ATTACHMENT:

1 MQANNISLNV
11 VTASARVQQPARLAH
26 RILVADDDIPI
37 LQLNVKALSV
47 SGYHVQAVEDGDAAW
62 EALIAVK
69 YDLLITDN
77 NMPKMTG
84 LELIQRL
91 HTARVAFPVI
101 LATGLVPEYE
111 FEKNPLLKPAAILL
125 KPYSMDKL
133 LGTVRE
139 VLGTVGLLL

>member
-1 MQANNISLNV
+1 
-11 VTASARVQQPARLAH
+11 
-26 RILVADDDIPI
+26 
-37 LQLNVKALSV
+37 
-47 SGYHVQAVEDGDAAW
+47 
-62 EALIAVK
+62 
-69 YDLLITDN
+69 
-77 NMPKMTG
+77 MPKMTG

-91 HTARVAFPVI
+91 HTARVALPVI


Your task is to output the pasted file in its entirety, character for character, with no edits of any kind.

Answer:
1 MQANNISLNV
11 VTASARVQQPARLAH
26 RILVADDDIPI
37 LQLNVKALSV
47 SGYHVQAVEDGDAAW
62 EALIAVK
69 YDLLITDN
77 NMPKMTG
84 LELIQRL
91 HTARVAFPVI
101 LATGLVPEYE
111 FEKNPLLKPAAILL
125 KPYSMDKL
133 LGTVRE
139 VLGTVGLLL

>member
-1 MQANNISLNV
+1 
-11 VTASARVQQPARLAH
+11 
-26 RILVADDDIPI
+26 
-37 LQLNVKALSV
+37 
-47 SGYHVQAVEDGDAAW
+47 
-62 EALIAVK
+62 
-69 YDLLITDN
+69 
-77 NMPKMTG
+77 MPKMTG

-91 HTARVAFPVI
+91 HTARVALPVI